First-time mother shares successful pregnancy experience during current pandemic

Pre-COVID, Alexandria native, Reotta Pierce, had regular check-up appointments. Once the virus continued to spread, those appointments were guided through virtual access.

“All of my appointments were every two weeks and they were virtual. I had to have a scale at home, a blood pressure cuff, and I had to download this app that would help monitor the heartbeat of the baby.”

Mothers go through a lot, but giving birth during a pandemic is never planned.

“I guess it makes you feel a little more resilient but it was sad to have to go through my first pregnancy during a pandemic. It was a lot that I missed out on that I didn’t want to but I didn’t really have a choice.”

But as a first-time mother, Reotta Pierce did what she had to do.

During her second trimester and before Stay-at-Home orders had begun, Reotta had been under very strict orders to stay quarantined since March 17th. She was only between her home and doctor visits. Even once Louisiana transitioned into Phase One of re-open, being at-risk, she was still unable to get out.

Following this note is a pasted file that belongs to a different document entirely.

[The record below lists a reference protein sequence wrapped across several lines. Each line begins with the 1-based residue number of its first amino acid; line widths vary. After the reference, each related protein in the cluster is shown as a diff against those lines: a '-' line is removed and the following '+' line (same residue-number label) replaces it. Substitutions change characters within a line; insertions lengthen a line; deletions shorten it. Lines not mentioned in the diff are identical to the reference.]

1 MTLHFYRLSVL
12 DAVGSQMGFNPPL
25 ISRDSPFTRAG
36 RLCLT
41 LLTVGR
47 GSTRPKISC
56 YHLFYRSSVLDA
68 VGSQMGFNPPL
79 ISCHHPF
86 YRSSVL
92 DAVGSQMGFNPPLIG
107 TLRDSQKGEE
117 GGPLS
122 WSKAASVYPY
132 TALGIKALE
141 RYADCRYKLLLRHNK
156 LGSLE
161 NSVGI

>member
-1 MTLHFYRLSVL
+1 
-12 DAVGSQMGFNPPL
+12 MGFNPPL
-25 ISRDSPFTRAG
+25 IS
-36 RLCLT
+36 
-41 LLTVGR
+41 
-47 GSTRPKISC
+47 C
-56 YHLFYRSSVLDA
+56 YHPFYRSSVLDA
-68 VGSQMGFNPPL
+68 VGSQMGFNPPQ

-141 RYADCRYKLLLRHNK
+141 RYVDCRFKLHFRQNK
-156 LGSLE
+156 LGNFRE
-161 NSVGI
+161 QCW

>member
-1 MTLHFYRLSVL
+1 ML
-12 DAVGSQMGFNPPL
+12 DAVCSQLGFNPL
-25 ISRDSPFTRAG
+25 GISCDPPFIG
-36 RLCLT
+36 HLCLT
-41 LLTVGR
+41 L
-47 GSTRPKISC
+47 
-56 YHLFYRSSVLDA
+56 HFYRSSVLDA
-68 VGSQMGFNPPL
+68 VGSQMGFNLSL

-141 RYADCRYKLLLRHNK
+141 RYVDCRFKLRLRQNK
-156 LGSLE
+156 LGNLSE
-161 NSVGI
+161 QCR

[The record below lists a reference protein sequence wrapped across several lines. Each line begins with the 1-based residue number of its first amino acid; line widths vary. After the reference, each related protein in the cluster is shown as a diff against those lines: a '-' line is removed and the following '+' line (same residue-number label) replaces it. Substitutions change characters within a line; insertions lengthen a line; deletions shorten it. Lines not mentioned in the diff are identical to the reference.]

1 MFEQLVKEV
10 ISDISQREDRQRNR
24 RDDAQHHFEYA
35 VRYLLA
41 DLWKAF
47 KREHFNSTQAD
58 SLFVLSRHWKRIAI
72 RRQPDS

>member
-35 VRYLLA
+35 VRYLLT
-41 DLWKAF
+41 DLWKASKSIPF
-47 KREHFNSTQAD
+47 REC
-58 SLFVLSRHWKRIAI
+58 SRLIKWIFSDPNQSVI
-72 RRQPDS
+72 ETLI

“They told us that if you were 30 weeks and up, I believe I was at 37 weeks or entering 38 weeks, that we couldn’t do any of that. I had to stay at home, no grocery store, no contact with anyone outside of the immediate household.”

Leading up to the birth, Reotta had to do almost everything solo such as sonogram, or virtual like her lamaze classes.

But once her contractions came…

“We had to wear masks there, no family and friends. It was just me and my husband. No extra visitors. Anytime any of the nurses or doctors came up to the room they had on masks and we had to have on masks.”

She gave birth to a beautiful baby girl.

Rapides Regional Labor and Delivery Nurse Manager, Heather Chauvin, says that how the department has been during this time, is reminding family that they’re not alone.

“(We’re) really embracing the fact that we’re really doing this together. We know it’s difficult for our families and so we try to be very encouraging and letting them know that they can still have all the special moments that they did before. We just have to do it in a new way.”

Baby Reese, now a few days shy of a month, will eventually learn of the experience that her parents went through to bring her into the world… safely.

“I haven’t thought about what I’m going to say but I did save all of my wristbands. The “you’re cleared” wristbands from the hospital so I can show her. I have a few things that I’m saving and that I want to show her from where I worked at and what I did and what we both had to go through to get her here.”

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